1.2.2.1. Development of social exchange theory - relationship based on a 'balance sheet' - comparing to previous and alternatives on offer - if the current relationship compares favourably, you are likely to be satisfied.

1.3. Investment Model - Rusbult and Lange (1996)

1.3.1. The best predictor of whether a couple will stay together or not is commitment, this includes - important 3 factors in a successful relationship

1.3.1.1. May be very important in understanding why people stay in relationships which are unrewarding i.e. domestic abuse

1.3.1.1.1. Impett et al (2003) - prospective study - married couples - commitment to the marriage by both partners predicted relationship stability.

1.3.1.1.2. Jerstad (2005) - investments, notably the amount of time and effort put into the relationship, were the most important predictor of whether or not someone would stay in w violent relationship - those who had experiences the most violence were often the most committed.

1.3.2. Satisfaction: the rewards minus the costs of being in a particular relationship - this is compared to the personal standard of what is acceptable - is this outcome surpasses the comparison level, individuals are satisfied

1.3.3. Quality of alternative relationships: if there is an attractive alternative to their relationship, they may be drawn to it - sometimes they may stay in a relationship just because there is a lack of better alternatives - alternatively, they could feel that having no relationship would be worse than having an unsatisfactory one.

1.3.4. Investments into the relationship: this is anything that an individual puts into a relationship which may be lost if they leave e.g. time, friends, material possessions.

2. Relationship Formation

2.1. Filter Model - Kerckhoff and Davis (1962)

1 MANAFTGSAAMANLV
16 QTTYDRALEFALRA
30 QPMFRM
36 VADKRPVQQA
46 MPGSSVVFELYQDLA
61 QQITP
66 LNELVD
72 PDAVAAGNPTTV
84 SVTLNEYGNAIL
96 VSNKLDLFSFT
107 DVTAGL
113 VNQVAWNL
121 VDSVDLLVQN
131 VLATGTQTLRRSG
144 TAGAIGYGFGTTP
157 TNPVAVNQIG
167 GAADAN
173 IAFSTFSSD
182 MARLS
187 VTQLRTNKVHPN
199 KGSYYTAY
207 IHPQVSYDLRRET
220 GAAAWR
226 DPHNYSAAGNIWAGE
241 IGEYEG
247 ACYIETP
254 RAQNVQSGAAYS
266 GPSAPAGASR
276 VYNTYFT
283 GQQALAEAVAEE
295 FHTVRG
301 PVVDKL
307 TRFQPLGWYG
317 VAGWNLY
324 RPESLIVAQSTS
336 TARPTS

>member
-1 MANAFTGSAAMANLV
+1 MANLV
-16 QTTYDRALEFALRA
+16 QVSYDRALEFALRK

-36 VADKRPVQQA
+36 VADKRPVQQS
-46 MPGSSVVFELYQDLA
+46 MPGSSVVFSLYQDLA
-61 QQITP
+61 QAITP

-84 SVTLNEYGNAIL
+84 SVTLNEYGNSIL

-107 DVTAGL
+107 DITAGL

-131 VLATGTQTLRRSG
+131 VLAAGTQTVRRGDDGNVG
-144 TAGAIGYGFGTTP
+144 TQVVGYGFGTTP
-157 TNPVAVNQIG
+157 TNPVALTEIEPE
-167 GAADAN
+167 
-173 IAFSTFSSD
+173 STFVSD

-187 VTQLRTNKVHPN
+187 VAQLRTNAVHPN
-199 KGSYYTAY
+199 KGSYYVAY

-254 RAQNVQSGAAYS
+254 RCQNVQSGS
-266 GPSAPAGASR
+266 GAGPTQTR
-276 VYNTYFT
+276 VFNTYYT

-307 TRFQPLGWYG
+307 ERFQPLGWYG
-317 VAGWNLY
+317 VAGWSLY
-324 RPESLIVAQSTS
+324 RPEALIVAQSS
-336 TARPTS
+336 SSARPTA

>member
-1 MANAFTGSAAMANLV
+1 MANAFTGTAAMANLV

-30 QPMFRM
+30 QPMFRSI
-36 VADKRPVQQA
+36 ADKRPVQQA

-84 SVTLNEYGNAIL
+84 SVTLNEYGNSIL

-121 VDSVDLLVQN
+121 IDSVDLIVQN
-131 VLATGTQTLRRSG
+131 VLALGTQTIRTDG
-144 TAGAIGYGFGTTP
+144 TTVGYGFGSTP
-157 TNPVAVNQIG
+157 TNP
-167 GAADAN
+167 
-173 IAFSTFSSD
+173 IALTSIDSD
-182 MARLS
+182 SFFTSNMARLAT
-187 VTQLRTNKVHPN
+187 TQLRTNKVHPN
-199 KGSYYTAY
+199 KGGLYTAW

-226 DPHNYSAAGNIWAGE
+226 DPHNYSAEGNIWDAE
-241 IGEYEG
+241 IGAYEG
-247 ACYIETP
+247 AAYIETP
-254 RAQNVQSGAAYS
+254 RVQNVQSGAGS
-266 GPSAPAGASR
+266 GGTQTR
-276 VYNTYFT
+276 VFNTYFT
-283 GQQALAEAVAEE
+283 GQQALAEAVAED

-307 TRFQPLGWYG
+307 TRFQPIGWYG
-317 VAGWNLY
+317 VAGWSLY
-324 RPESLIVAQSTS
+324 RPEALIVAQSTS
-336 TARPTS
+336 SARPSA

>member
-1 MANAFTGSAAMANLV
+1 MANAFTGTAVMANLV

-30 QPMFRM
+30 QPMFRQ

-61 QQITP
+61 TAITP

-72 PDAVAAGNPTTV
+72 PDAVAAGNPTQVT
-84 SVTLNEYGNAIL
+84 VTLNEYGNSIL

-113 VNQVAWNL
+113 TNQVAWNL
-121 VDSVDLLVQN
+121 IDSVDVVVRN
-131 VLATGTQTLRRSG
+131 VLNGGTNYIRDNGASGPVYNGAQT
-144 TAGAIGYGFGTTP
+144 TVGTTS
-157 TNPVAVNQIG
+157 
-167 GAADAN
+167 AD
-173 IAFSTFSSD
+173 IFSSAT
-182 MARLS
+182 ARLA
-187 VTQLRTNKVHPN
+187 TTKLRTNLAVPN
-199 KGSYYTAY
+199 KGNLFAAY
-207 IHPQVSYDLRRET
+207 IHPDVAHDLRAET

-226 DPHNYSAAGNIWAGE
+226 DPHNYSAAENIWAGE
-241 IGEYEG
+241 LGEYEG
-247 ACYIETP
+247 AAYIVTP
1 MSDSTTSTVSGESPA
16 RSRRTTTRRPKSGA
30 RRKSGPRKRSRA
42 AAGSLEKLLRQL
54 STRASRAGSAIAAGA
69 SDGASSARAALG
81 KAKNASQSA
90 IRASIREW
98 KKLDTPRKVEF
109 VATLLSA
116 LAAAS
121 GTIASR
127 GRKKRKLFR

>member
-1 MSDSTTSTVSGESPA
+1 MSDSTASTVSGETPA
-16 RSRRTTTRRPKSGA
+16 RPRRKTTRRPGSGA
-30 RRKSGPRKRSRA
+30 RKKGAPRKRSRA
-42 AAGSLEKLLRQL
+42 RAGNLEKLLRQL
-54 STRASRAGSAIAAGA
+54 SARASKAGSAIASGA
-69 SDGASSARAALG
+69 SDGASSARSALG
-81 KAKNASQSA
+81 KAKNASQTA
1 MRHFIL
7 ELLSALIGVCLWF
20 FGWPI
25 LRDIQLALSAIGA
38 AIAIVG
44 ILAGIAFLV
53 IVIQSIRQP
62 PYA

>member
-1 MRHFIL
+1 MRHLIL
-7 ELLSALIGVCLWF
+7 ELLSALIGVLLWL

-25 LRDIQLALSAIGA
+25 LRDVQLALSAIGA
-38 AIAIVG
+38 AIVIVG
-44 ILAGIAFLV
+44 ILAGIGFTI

2.1.1. Social/ Demographic Variables - looks at the 'field of availables' - it is often subconscious - filters out those who are from different social, educational and economic backgrounds - this created the 'field of desirables'.

2.1.2. Similarity of attitudes and values - filters out those with different beliefs, attitudes and values as this can cause communication problems.

2.1.2.1. Useful way to think about the factors which are influential in relationship development and when they might come into play - factors which were once important i.e. similar attitudes, may be less relevant later in the relationship.

2.1.2.1.1. Kerckhoff and davis (1962) - longitudinal study - students - couples who had been together up to 18 months felt that attitude was the most important factor - after 18 months, the most important factor was the ability to satisfy each other's emotional needs.

2.1.2.2. Emphasises the importance of demographic factors

2.1.2.2.1. Sprecher (1998) - couples who were matched in physical attractiveness, social background and interests, were more likely to develop a long-term relationship

2.1.2.3. The division of relationships into stages fails to capture their fluid and dynamic nature - in real life, some relationships may develop faster or slower than the filter model suggests.